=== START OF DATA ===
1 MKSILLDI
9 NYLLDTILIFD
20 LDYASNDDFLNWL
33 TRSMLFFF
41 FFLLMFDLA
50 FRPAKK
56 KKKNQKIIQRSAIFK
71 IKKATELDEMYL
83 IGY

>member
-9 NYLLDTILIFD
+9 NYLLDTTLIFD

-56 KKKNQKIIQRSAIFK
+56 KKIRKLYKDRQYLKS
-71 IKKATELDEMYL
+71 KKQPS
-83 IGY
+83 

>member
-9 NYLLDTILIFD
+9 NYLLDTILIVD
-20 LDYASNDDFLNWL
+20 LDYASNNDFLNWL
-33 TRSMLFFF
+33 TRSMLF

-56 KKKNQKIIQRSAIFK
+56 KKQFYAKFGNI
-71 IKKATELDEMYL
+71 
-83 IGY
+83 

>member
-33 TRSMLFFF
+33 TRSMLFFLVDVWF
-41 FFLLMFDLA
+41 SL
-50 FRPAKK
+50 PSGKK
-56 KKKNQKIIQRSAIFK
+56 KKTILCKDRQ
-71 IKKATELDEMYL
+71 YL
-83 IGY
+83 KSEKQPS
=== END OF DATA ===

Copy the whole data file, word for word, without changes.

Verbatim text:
1 MKSILLDI
9 NYLLDTILIFD
20 LDYASNDDFLNWL
33 TRSMLFFF
41 FFLLMFDLA
50 FRPAKK
56 KKKNQKIIQRSAIFK
71 IKKATELDEMYL
83 IGY

>member
-9 NYLLDTILIFD
+9 NYLLDTTLIFD

-56 KKKNQKIIQRSAIFK
+56 KKIRKLYKDRQYLKS
-71 IKKATELDEMYL
+71 KKQPS
-83 IGY
+83 

>member
-9 NYLLDTILIFD
+9 NYLLDTILIVD
-20 LDYASNDDFLNWL
+20 LDYASNNDFLNWL
-33 TRSMLFFF
+33 TRSMLF

-56 KKKNQKIIQRSAIFK
+56 KKQFYAKFGNI
-71 IKKATELDEMYL
+71 
-83 IGY
+83 

>member
-33 TRSMLFFF
+33 TRSMLFFLVDVWF
-41 FFLLMFDLA
+41 SL
-50 FRPAKK
+50 PSGKK
-56 KKKNQKIIQRSAIFK
+56 KKTILCKDRQ
-71 IKKATELDEMYL
+71 YL
-83 IGY
+83 KSEKQPS